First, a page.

To date, there is no effective treatment to stall or reverse late life cognitive decline. Therefore, prevention, through modification of risk factors, is an essential strategy. In particular, cardiovascular (CV) risk factors in midlife are recognized to influence later-life cognitive status, and results from SPRINT-MIND, FINGER, and related studies suggest that modifying CV risk factors such as blood pressure (BP) in older adults may be a promising avenue to lower risk of late life cognitive decline. However, while CV risk factor modification might be effective on average, at a group level, the cognitive benefits of such modification are highly variable from person to person, with some individuals receiving little benefit despite effective CV risk factor management. Such inter-individual variability could plausibly be influenced by CV risk factors early in life?an under-studied phenomenon. In the previous funding period for R01AG041200, CV, cognitive and physical performance data were collected among 1,298 black and white (35%/65%) Bogalusa Heart Study (BHS) participants who had prospective measurements of growth, adiposity, BP, lipids, insulin resistance (IR) and behavioral factors such as physical activity, diet, alcohol and tobacco use for ?45 years since childhood (average age of 9 years at first exam). We found that childhood and adolescent anthropometric, lipid, BP and IR trajectories provided unique predictive information about mid-life CV risk, cognitive and physical performance, and mediation analyses were used to disentangle some of these causal pathways. Our work over the previous funding period yielded >40 peer-reviewed manuscripts. In the proposed renewal, which would serve as the primary support for continuing in-clinic examination of BHS participants, our cohort is entering their sixth decade of life, and many have worsening CV and metabolic risk factors. They are entering the stage of life at which sub- clinical brain injury (white matter lesions, brain atrophy, and cerebral amyloidosis) first begins to emerge. We will capitalize on this critical life transition period by adding innovative imaging of sub-clinical brain injury, while further characterizing trajectories of CV risk, cognition, and physical function. Together, this data will allow us to answer new questions about the time course of early sub-clinical brain injury while continuing to characterize the impact of early-life influences on cognitive aging. Although clinically significant cognitive impairment is rare at this age, measurements in this epoch establish the trajectory of stable pre-decline cognitive functioning, necessary to identify the earliest departures toward decline. These measures, as well as measures of the earliest adverse brain changes that culminate in dementia, have implications for prevention. Therefore, the proposed next cycle of this study provides a unique and arguably the only opportunity to understand lifespan CV factors associated with healthy brain aging which is only now possible because of the long-term investment made in the BHS cohort. The impact of this work will be to inform, appropriately time, and target intervention opportunities to maintain brain health throughout the aging process.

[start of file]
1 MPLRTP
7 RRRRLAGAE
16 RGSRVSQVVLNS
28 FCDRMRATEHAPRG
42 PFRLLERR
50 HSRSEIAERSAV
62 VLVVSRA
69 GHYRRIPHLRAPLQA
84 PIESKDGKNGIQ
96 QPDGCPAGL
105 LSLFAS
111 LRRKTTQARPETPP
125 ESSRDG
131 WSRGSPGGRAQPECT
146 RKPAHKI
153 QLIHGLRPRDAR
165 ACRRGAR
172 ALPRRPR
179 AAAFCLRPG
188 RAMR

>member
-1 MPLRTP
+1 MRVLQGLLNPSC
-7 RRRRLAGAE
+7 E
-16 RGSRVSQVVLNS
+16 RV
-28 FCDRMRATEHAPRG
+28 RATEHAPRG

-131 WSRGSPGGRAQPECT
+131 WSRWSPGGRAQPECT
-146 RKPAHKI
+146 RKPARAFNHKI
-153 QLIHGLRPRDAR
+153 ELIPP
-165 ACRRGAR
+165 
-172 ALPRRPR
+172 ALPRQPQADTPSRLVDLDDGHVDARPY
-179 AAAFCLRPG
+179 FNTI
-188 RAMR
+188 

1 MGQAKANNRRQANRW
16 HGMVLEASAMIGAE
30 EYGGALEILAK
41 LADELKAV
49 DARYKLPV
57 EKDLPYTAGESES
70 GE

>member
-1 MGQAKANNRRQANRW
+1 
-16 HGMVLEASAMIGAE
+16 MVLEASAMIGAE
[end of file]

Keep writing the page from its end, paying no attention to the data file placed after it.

The proposed study will allow us to answer new questions about the time course of early sub-clinical brain injury while continuing to characterize the impact of early-life influences on cognitive aging. The impact of this work will be to inform, appropriately time, and target intervention opportunities to maintain brain health throughout the aging process.